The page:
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Electronic voting may be risky, but what about vote counting?

As Australians await the federal election result amid a protracted count by the Electoral Commission, Robert Merkel writes in The Conversation (7.7.16) about the advantages, and potential pitfalls, of introducing online voting systems for elections in Australia.

‘Several advantages of online voting were identified in a recent post by Conversation columnist and software researcher David Glance who backed the introduction of such a scheme in Australia.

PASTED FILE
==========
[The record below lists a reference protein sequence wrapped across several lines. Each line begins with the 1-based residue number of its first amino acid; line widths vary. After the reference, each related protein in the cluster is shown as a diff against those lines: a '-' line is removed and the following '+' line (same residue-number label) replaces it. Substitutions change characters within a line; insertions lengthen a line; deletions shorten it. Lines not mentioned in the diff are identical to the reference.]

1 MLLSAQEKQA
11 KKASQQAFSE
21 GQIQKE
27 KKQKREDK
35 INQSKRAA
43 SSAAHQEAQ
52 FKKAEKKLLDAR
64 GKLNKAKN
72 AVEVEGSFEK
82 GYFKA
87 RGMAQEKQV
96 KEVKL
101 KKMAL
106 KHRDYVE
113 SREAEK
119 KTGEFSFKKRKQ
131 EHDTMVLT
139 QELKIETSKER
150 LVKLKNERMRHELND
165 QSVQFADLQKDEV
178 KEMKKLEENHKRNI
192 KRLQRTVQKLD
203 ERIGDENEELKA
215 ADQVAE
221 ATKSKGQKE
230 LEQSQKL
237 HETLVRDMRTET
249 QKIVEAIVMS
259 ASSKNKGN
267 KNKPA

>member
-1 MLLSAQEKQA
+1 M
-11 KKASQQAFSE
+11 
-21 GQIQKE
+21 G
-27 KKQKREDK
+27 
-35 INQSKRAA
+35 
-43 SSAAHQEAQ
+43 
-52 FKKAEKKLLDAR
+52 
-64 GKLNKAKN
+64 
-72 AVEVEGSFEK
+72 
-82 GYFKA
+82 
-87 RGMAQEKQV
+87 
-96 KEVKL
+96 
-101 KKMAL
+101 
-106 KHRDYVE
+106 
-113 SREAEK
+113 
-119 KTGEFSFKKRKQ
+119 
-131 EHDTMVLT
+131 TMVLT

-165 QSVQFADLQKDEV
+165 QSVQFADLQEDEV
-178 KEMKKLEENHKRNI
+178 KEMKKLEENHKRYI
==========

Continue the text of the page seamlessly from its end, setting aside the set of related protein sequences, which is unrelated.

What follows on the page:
‘He is correct that an online voting system would be faster, more convenient and have fewer accidental informal votes. It would also reduce the donkey vote problem (though the “donkey vote” bias can also be dealt with by the use of Robson rotation on printed ballots).

‘But in my view he dismisses the very real risks not only of actual election tampering, but something equally important – the confidence that Australian elections aren’t being tampered with.

‘A vote-counting system not only needs to be secure against threats to its integrity, it needs to be seen to be secure against such threats.

‘The right technologies, deployed in the right way, can assist with speeding up vote counts without putting the integrity of our voting system at risk. The place for that technology is not as a replacement for the paper ballot.’

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